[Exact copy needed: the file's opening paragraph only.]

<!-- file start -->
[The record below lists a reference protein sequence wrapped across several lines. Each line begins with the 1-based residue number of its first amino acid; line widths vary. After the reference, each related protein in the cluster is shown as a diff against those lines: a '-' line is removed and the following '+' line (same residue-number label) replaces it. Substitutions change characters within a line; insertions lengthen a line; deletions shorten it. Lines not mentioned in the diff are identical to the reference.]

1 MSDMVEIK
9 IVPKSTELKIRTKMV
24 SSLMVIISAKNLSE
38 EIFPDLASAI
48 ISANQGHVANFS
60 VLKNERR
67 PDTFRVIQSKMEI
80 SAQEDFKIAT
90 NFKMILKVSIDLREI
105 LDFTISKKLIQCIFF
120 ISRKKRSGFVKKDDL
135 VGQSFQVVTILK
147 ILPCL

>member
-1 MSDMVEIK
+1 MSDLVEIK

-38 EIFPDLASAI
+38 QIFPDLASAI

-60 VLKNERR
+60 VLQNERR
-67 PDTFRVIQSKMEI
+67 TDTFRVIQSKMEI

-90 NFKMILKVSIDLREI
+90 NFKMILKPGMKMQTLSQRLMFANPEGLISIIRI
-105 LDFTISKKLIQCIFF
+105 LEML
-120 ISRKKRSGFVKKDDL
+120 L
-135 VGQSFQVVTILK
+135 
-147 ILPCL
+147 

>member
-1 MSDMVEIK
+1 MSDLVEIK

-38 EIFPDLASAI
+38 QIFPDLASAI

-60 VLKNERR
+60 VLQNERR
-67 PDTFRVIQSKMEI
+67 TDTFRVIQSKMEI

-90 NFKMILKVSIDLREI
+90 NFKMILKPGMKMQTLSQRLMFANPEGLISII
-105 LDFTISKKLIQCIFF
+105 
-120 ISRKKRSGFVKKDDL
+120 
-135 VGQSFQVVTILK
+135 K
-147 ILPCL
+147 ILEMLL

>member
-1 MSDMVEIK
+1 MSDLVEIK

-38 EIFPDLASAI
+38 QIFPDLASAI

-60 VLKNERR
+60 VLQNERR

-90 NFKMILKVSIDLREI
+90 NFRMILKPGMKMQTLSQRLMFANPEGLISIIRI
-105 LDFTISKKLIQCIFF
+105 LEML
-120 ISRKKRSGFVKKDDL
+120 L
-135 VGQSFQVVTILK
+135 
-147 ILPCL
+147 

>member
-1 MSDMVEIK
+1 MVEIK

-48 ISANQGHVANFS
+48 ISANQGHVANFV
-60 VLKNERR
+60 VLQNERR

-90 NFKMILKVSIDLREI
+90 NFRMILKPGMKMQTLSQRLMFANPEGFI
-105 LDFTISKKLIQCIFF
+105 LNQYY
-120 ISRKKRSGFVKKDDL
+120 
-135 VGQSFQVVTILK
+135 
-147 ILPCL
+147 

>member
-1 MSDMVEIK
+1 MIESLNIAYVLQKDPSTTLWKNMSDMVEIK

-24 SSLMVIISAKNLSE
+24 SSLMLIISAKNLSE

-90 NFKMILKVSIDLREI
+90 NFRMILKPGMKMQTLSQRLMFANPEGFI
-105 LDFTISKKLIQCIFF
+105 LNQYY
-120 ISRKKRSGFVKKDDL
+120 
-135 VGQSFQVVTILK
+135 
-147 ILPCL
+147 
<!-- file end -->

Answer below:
[The record below lists a reference protein sequence wrapped across several lines. Each line begins with the 1-based residue number of its first amino acid; line widths vary. After the reference, each related protein in the cluster is shown as a diff against those lines: a '-' line is removed and the following '+' line (same residue-number label) replaces it. Substitutions change characters within a line; insertions lengthen a line; deletions shorten it. Lines not mentioned in the diff are identical to the reference.]